Calhoun County Park is a gem of a park that not even locals know much about. Located east of the Mississippi River, this park is one of the best places to go stargazing in West Virginia.

The area’s sparse population, the lack of crowds, and small use of artificial lights allow the stars to shine in all their glory after the sun hides behind the horizon. Grab comfortable shoes, venture into the park, and set your eyes to the sky.

Calvin Price State Forest

Stargazing in West Virginia - Forest
Photo credit: Jenny Mealing via Flickr

One of the newest additions in West Virginia’s system, Calvin Price State Forest is a dream for stargazers. Its location adjacent to Watoga State Park (also on this list) has led to the forest remaining almost undeveloped, with a few primitive campgrounds scattered here and there.

If, in addition to dark skies, you’re looking for complete solitude, Calvin is one of the best West Virginia stargazing spots. You’ll hardly run into other campers or hikers, so you’ll have the park all to yourself! 

Camp Virgil Tate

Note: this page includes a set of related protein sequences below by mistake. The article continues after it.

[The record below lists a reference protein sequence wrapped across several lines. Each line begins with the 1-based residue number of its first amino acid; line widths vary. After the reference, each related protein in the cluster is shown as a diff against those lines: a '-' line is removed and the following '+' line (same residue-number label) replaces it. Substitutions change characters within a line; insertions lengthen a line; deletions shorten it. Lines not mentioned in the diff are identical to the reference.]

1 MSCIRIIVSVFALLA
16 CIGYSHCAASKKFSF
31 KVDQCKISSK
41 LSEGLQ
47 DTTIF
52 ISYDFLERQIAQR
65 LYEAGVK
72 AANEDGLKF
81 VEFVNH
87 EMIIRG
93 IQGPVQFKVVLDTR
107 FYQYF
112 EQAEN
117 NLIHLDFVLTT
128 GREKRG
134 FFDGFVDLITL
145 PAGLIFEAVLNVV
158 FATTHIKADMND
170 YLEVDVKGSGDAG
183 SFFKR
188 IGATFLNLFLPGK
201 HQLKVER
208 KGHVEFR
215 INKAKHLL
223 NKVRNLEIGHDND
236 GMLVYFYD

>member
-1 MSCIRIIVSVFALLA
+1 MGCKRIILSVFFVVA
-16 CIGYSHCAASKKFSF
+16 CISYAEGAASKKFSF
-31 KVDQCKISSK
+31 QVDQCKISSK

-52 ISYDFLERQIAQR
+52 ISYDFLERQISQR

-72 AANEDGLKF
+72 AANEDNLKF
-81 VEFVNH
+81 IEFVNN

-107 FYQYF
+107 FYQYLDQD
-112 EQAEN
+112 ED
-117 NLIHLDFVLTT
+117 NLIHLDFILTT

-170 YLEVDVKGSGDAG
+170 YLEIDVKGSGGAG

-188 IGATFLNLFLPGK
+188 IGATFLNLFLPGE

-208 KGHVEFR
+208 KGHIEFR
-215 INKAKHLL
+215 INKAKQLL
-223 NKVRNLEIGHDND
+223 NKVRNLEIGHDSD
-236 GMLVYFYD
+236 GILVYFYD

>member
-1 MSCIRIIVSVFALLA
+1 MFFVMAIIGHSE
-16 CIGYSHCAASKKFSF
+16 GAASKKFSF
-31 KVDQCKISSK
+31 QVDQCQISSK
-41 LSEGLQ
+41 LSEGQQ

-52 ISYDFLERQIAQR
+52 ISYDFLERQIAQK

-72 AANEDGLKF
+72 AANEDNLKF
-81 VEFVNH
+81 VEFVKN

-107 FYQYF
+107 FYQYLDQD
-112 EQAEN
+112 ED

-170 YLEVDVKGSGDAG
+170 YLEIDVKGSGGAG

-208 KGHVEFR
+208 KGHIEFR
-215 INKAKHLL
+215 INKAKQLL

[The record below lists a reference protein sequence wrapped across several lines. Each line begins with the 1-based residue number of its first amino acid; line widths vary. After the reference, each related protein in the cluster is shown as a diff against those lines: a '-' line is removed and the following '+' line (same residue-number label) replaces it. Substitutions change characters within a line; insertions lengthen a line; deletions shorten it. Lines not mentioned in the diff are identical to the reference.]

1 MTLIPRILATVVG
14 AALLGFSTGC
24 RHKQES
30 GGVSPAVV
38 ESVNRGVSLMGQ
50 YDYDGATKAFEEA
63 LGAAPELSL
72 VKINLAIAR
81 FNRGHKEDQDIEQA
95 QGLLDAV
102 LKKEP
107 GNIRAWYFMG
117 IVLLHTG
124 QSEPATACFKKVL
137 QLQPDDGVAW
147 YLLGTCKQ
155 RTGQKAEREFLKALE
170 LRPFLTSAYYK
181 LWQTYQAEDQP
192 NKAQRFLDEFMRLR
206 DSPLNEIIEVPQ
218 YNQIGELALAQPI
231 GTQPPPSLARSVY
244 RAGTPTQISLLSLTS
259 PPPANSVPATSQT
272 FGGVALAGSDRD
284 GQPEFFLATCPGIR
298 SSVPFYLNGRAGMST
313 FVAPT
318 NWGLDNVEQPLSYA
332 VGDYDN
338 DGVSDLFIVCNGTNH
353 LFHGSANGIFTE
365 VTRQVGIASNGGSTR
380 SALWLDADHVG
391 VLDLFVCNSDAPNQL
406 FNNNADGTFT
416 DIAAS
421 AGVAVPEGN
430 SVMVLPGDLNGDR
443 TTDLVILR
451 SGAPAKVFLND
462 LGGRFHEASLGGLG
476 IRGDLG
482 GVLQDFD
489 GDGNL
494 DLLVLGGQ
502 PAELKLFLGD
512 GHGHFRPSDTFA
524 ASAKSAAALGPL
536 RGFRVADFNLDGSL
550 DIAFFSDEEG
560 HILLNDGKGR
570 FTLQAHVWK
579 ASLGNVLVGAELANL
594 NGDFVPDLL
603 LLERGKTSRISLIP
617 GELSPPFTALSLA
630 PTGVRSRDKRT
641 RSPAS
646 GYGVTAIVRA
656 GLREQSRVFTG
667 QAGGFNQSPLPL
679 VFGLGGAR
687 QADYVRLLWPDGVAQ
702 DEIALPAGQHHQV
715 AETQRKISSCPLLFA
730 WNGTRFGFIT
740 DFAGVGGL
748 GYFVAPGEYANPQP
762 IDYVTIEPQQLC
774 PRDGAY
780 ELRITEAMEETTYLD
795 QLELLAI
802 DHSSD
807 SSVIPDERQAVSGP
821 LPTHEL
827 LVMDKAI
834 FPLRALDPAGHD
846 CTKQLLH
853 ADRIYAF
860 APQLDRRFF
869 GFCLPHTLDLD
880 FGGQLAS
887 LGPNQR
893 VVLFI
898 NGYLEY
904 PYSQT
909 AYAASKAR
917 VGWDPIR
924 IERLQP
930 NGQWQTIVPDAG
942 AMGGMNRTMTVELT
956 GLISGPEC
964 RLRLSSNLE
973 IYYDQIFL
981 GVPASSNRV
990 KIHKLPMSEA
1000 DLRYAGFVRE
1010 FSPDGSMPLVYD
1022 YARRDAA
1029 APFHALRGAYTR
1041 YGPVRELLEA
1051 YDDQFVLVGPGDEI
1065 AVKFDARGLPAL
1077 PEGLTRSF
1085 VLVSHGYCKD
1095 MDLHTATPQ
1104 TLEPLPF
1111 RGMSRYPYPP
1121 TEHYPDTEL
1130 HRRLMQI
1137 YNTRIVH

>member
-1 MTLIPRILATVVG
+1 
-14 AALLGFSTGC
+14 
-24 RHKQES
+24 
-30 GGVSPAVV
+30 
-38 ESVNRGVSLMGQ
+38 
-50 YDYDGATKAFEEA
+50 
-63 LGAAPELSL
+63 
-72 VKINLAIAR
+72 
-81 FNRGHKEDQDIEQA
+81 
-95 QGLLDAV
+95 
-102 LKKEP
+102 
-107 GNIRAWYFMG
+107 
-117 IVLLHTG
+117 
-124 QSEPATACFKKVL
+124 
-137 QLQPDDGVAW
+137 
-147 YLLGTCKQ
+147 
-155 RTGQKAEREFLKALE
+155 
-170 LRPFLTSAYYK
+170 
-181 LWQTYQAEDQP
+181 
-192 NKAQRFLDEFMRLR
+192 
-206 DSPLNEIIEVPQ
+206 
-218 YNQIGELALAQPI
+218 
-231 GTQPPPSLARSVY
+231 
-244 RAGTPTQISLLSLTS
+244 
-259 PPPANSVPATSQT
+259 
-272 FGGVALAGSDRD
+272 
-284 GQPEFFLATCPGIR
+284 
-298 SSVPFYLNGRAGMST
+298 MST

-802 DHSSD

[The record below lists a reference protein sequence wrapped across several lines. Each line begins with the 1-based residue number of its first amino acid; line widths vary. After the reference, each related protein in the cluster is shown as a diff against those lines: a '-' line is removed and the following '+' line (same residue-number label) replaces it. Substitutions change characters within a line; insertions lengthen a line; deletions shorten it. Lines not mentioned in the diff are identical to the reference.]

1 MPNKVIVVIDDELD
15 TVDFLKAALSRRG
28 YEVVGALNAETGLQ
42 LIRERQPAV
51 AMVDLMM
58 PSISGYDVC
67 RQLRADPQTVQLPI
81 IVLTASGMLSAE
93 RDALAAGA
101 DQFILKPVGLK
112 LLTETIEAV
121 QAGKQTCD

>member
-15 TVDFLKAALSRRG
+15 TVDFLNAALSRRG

The Kanawha Valley Astronomical Society meets each month at Camp Virgil Tate to visually wander among the stars. So this sky must have something special, right? Camp Virgil Tate spreads across 593 acres and is home to the Breezy Point Observatory.

The camp stands out for its youth programming, so it’s the perfect alternative to go stargazing in West Virginia if you have a curious teenager or want to introduce your little ones to astronomy.

Droop Mountain Battlefield State Park

Rumor has it that the lookout tower in Droop Mountain Battlefield State Park has an unmatched view of the stars, planets, and constellations that dot West Virginia’s sky. A day trip is also worth it. The park is a historical site that is part of the Civil War Discovery Trail.

Arrive early and visit the museum to learn about the Battle of Droop Mountain before your stargazing session.

Green Bank Observatory

Stargazing in West Virginia - Green Bank Observatory
Photo credit: Jiuguang Wang via Flickr

Green Bank Observatory is an exceptional place to visit for a West Virginia stargazing session. The observatory sits in the National Quiet Zone, an area where the lack of light and sound pollution is the norm and not the exception.

Besides dark skies, the observatory has more to brag about. It is home to the world’s premiere single-dish radio telescope and to the world’s largest polar-align telescope. The GBO hosts numerous astronomy events throughout the year. Check their website for more info.